Why Is It Called Who’s Afraid of Virginia Woolf?

Who’s Afraid of Virginia Woolf is a 1962 Broadway play, written by American playwright and Pulitzer Prize winner Edward Albee, about the troubled marriage of a middle-aged couple named Martha and George.

The play critiques the idea of the perfect American family and challenges social expectations about life, love and family.

Since the play first premiered in 1962, the title has confused many and made people wonder if the play was actually about Virginia Woolf.

Author Caroline Zoob, who wrote a book titled Virginia Woolf’s Garden about her years as a caretaker at Virginia Woolf’s country home, Monk’s House, stated that one of the most frequent questions she overheard visitors ask when touring the house was: “So why were people so afraid of her then?”

Although the title does reference Virginia Woolf, the play is not about her at all. Yet, there are still a number of connections between the two.

The title itself is a play on words that Albee saw scrawled on a mirror in a Greenwich Village bar one night in 1954, according to an interview with Albee in the Paris Review:

“I was in there having a beer one night, and I saw “Who’s Afraid of Virginia Woolf?” scrawled in soap, I suppose, on this mirror. When I started to write the play it cropped up in my mind again. And of course, who’s afraid of Virginia Woolf means who’s afraid of the big bad wolf . . . who’s afraid of living life without false illusions. And it did strike me as being a rather typical, university intellectual joke” (Flanagan.)

The original title of the play was Exorcism and Who’s Afraid of Virginia Woolf was just a line in the play. Albee later adopted it as the subtitle of the play and then some time after that decided to make it the main title.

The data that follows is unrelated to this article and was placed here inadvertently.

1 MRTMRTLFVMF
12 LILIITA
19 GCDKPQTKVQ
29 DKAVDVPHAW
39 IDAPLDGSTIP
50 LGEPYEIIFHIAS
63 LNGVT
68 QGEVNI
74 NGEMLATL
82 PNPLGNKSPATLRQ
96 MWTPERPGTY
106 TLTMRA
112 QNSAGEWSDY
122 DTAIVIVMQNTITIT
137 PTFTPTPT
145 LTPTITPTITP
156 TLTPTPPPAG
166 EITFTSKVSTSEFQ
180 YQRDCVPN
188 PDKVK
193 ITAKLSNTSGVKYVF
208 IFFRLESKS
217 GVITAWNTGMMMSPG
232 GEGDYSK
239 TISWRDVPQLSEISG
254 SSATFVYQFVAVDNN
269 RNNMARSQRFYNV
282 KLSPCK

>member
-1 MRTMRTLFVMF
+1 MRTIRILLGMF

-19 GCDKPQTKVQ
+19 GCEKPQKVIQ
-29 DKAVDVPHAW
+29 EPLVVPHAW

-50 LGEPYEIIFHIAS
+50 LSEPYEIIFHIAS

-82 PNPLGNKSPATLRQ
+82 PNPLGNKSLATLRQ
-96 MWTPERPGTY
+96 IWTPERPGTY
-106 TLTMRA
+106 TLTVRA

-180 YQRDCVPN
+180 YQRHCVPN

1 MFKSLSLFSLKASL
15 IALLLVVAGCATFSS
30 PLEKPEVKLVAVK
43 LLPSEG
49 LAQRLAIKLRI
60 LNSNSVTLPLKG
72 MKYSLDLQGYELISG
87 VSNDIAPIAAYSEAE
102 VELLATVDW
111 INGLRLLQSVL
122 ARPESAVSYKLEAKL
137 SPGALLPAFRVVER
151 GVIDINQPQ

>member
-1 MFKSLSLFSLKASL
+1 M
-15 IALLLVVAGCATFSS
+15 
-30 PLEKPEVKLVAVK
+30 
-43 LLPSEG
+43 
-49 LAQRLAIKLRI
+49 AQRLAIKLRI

Who's Afraid of Virginia Woolf

Martha sings the song “Who’s Afraid of the Big Bad Wolf” in the play and in the 1966 film but in live stage productions the song is usually changed to “Here We Go Round the Mulberry Bush” due to licensing restrictions.

Similarity to Lappin and Lapinova:

Around 1962, Albee wrote to Leonard Woolf, Virginia Woolf’s husband, and asked if it would be okay to use his late wife’s name in the title.

Leonard gave his permission and when the play came to London, he went to see it with his friend Peggy Ashcroft. He later wrote to Albee, praising the play and suggesting a possible connection between it and a similar story Virginia once wrote:

‘We both enjoyed it immensely. It is so amusing and at the same time moving and is really about the important things in life. Nothing is rarer, at any rate, on the English stage. I wonder if you have ever read a short story which my wife wrote and is printed in A Haunted House? It is called ‘Lappin and Lapinova.’ The details are quite different but the theme is the same as that of the imaginary child in your play” (Gussow, ch. 6)